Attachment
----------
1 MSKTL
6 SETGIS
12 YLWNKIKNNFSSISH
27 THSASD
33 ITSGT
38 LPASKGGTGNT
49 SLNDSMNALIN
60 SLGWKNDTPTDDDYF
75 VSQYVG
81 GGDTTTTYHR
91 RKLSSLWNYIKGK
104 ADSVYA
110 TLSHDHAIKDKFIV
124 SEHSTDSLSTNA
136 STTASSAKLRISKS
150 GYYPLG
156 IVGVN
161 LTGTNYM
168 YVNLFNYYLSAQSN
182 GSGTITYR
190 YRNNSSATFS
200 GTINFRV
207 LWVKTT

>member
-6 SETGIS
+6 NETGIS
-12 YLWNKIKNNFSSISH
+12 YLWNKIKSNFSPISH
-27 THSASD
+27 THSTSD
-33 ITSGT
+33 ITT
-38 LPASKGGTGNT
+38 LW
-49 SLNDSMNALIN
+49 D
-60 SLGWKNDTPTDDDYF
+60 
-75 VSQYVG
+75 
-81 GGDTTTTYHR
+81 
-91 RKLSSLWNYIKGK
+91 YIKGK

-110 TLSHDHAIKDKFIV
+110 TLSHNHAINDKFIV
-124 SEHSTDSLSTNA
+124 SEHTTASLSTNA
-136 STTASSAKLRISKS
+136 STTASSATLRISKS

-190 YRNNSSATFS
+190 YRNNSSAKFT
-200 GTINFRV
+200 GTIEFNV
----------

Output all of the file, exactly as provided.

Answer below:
1 MSKTL
6 SETGIS
12 YLWNKIKNNFSSISH
27 THSASD
33 ITSGT
38 LPASKGGTGNT
49 SLNDSMNALIN
60 SLGWKNDTPTDDDYF
75 VSQYVG
81 GGDTTTTYHR
91 RKLSSLWNYIKGK
104 ADSVYA
110 TLSHDHAIKDKFIV
124 SEHSTDSLSTNA
136 STTASSAKLRISKS
150 GYYPLG
156 IVGVN
161 LTGTNYM
168 YVNLFNYYLSAQSN
182 GSGTITYR
190 YRNNSSATFS
200 GTINFRV
207 LWVKTT

>member
-6 SETGIS
+6 NETGIS
-12 YLWNKIKNNFSSISH
+12 YLWNKIKSNFSPISH
-27 THSASD
+27 THSTSD
-33 ITSGT
+33 ITT
-38 LPASKGGTGNT
+38 LW
-49 SLNDSMNALIN
+49 D
-60 SLGWKNDTPTDDDYF
+60 
-75 VSQYVG
+75 
-81 GGDTTTTYHR
+81 
-91 RKLSSLWNYIKGK
+91 YIKGK

-110 TLSHDHAIKDKFIV
+110 TLSHNHAINDKFIV
-124 SEHSTDSLSTNA
+124 SEHTTASLSTNA
-136 STTASSAKLRISKS
+136 STTASSATLRISKS

-190 YRNNSSATFS
+190 YRNNSSAKFT
-200 GTINFRV
+200 GTIEFNV